Lead US negotiator at the talks, Under Secretary of State Wendy Sherman, spoke at length individually with every political director from the P5+1—the US, UK, France, China, Russia plus Germany—this past week, the US official said. Tensions between the West and Russia over Ukraine do not appear to have yet impacted P5+1 co-ordination in the Iran negotiations, the official suggested, saying it was a US hope and priority that it does not.

Former Deputy US UN ambassador Brooke Anderson has joined the US Iran nuclear negotiating team as a senior advisor to Sherman and Secretary of State John Kerry. Anderson, the former Obama National Security Council chief of staff, will be based out of Brussels full-time to coordinate with European Union negotiators and P5+1 partners and Washington, amid ongoing expert and political level consultations. The US has also added several more experts to its team, and several officials, particularly from the US Department of Energy, will be joining the negotiations in Vienna, the official said.

The US has not had bilateral talks with Iran since their meeting on the sidelines of the P5+1/Iran talks in Vienna last month, the U.S. official said.

To date, Iran and the P5+1 have fulfilled their commitments in the Joint Plan of Action, the six month interim nuclear deal signed in Geneva in November, the US official said. The International Atomic Energy Agency (IAEA) recently verified that Iran has diluted half of its 20% stockpile, among other steps laid out in the interim deal, the official noted.

The parties’ ability to reach the interim deal has given then a bit more confidence that they may be able to reach a final deal, she said, adding, however, that there are no guarantees.

With no issue agreed until all the issues are agreed, the final deal talks are like a “Rubik’s cube,” the US official said,  “a puzzle that has to be put together….over the course of the negotiations, until one has narrowed [it] down to the few toughest parts.”

In terms of some of those toughest issues, such as past possible military dimensions (PMDs) to Iran’s nuclear program, and ballistic missiles, the JPOA says that all UN Security Council resolutions on Iran must be addressed before a comprehensive agreement is reached, the US official said. “There are a variety of things in the UN Security Council resolutions, including the issue of ballistic missiles that are capable of carrying a nuclear weapon. All of this will have to be addressed in some way.” But the US official did not elaborate on what would constitute satisfactorily addressing the issue. The more that Iran can demonstrate transparency to the IAEA, including on PMDs, the better the odds of reaching a final deal, the official said.

Regarding Iranian enrichment, the US official said while the US prefers that Iran supply its civil nuclear energy program without a domestic enrichment program, “we understand Iran feels strongly” that it should have one. “The JPOA envisions that a domestic enrichment program can be the subject of [comprehensive deal] discussions,” the official said. If all the parties to the comprehensive talks agree, “the program will be quite limited, under heavy monitoring and verification, for very specific purposes.”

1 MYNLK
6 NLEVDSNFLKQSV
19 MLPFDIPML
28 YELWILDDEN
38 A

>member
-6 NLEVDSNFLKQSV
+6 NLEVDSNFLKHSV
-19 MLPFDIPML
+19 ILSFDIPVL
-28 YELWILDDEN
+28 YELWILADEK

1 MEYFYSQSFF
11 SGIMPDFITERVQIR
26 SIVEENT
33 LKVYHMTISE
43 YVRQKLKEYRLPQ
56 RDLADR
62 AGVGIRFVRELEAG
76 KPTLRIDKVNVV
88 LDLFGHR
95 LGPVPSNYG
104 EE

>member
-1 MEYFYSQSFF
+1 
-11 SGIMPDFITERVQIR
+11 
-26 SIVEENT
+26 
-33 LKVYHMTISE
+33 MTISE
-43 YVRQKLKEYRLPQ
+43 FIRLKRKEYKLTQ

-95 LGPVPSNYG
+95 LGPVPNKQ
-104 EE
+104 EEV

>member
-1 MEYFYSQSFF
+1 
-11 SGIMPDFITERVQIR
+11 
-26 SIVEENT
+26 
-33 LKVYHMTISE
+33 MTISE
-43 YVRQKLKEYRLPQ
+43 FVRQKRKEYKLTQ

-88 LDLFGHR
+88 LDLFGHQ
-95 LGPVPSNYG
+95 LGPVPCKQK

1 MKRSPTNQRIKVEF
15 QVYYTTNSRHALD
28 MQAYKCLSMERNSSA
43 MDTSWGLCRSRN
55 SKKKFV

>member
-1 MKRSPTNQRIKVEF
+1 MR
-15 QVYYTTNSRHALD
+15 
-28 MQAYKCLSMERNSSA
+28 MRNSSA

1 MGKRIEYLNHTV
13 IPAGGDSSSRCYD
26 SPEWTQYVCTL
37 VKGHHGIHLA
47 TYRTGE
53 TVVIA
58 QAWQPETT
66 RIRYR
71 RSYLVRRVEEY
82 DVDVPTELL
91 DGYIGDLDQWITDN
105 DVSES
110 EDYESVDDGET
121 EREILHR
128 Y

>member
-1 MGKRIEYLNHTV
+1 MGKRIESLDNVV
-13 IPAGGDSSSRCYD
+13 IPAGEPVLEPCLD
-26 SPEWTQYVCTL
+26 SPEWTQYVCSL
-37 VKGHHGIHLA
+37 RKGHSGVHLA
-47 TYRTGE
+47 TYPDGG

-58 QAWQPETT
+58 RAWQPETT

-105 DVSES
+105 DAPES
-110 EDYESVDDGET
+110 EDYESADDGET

Regarding sanctions relief for a possible final deal, the US official said, “we need to understand in great detail how to unwind sanctions, what by the executive branch, what by waivers, what by Congressional action. We are detailing all of that.”

The US, its P5+1 partners and Iran have agreed that “any sanctions relief [in a final deal] should… be phased in…in response to actions that Iran takes,” the US official said.  “It will happen over time, step by step.”

(Top Photo: Secretary of State John Kerry with Under Secretary of State for Political Affairs Wendy Sherman after the P5+1 reached a nuclear deal with Iran in Geneva, Switzerland, Nov. 24, 2013. // State Department Photo. Second photo, former US Ambassador to the UN Brooke Anderson has joined the US nuclear negotiating team as a senior advisor and will be based out of Brussels.)

UN Syria envoy Brahimi said to consider resigning


UN Syria envoy Lakhdar Brahimi met with the Russians last week and threatened to resign if they did not get the Syrian regime to seriously negotiate.

Russian diplomats in the meeting said they would like to have another round of Syria peace talks in Geneva, a western official told Al-Monitor Wednesday.

Brahimi responded, what’s the point, if the Syrian regime delegation is only going to insult the opposition delegation, as it did at the last two rounds of talks, the western official, speaking not for attribution, said. The Russians said they did not have as much influence over the Syrian regime as some observers think, and Brahimi said that he thought they did have some, and that they should use it, the official described.

“I would not hold my breath for Geneva,” the western official said, referring to another round of Syria peace talks anytime soon.

The deadlocked Syria diplomatic process comes amid a deepening rift between its chief cosponsors, the US and Russia, over Russia’s de facto occupation of Ukraine’s Crimea region.

Brahimi met with US Secretary of State John Kerry in Paris on Wednesday. But Brahimi did not speak to reporters after the meeting, and the State Department said it did not yet have information on what was said. Update: Kerry and Brahimi discussed the status of the Geneva talks at their meeting Wednesday, a State Department official told Al-Monitor Thursday. “The talks are still on recess,” the official said. “We look forward to JSR Brahimi’s briefing to the Security Council in closed consultations on March 13.”